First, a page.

This was just fun to watch.
The animation is superb, the story line is winsome, the
characters have depth, and there's just enough whimsy and fanciful
asides to make it all enjoyable.
Moana (Auli'i Cravalho) is a teenage girl who's grown up as the
village chief's daughter, but she doesn't wear the “princess”
crown easily. She's OK
with some of the ceremonial functions, but soon she gets restless, and
yearns to be on the open sea. Her
Dad, Chief Tui (Temeura Morrison), has forbidden the islanders from
venturing beyond the reef, even when the fishing dries up and the
coconuts develop some strange blight.
It seems he had a negative experience on the open sea when
younger, and he's convinced everybody it's too dangerous.
But his Mother, Gramma Tala (Rachel House) is much more attuned
to the sea, and much more a free spirit than her over-responsible son.
She encourages Moana to go explore, as their ancestors did, and find
out who she is---not to mention finding a way for her people to
sojourn somewhere else. Moana
definitely feels the lure of the open ocean.
As a small child, she dreamed that the sea chose her for a
special task, but Gramma Tala tells her it was more than a dream, it's
Gramma Tala tells Moana the mythology of their Polynesian
people, that Maui, the demigod, could deliver them with the magic
fishook the gods gave him, but he must defeat the evil Sina, from whom
he stole the heart that allowed him to give the gifts of fire, and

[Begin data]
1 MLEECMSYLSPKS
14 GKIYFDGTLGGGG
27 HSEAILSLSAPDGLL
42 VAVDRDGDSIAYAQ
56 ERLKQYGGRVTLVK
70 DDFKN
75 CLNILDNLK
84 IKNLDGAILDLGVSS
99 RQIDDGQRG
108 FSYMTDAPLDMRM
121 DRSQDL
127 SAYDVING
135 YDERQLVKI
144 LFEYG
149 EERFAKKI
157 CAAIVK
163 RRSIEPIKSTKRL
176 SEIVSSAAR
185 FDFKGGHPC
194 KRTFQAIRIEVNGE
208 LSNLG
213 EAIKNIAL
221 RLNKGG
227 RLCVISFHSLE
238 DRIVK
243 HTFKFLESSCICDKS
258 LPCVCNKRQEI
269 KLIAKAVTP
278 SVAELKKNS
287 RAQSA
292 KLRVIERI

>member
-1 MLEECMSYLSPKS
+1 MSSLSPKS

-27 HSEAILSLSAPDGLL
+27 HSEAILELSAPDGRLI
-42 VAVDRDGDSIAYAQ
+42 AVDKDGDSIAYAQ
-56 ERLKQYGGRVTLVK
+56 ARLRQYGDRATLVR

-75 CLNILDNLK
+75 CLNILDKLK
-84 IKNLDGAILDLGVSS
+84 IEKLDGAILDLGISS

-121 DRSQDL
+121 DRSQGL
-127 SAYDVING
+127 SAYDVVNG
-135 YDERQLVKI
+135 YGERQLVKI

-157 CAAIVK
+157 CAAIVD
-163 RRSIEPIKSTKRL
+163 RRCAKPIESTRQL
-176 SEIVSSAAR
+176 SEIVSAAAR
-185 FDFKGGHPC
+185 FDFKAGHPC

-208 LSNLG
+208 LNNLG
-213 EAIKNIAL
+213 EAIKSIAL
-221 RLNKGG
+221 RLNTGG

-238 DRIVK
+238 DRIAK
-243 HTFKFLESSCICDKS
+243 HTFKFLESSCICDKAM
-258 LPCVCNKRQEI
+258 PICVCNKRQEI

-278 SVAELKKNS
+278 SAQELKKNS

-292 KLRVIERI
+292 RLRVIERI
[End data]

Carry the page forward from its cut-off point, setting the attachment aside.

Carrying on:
coconuts, to the humans. After
Gramma Tala's deathbed request, Moana embarks on her epic adventure,
with only her dumb chicken, HeiHei, as a companion (his job is to keep
it light). When Moana
finally meets Maui (Dwayne Johnson), it turns out he has some issues.
He's quite full of himself, and he's not really interested in
meeting Sina again, and he doesn't really care if Moana achieves her
goals or not. Here, the
mythology somewhat reflects the dynamics of the Greek pantheon, where
gods were sometimes selfish and cruel, and demigods (like Hercules)
were a mixed bag, as well.
Without a lot of explanation about the cosmology, the Sea
itself has a life and a will of its own.
And Sina, though ostensibly full of fire and fury, is not how
she first appears, either. Along
the way, Moana learns that she has resourcefulness and fearlessness
that becomes more evident in challenging situations.
Though she learns some accomodation and cooperation skills, she
also develops some strong self-reliance, which will serve her well no
matter where she goes, including back to her native village to assume
her leadership role.
One of this reviewer's pet peeves is to cast adults as
teenagers, even for voice parts, but here's a rare refreshing example
of doing the casting right: newcomer
Auli'i Cravalho is just now turning sixteen, and her youthful
exuberance just shines through in both her voice acting and in her
singing. Dwayne Johnson
turns out to be a serviceable crooner himself.
But this is Cravalho's show.
And she excels in the lead role.
Female empowerment by cartoon, anyone?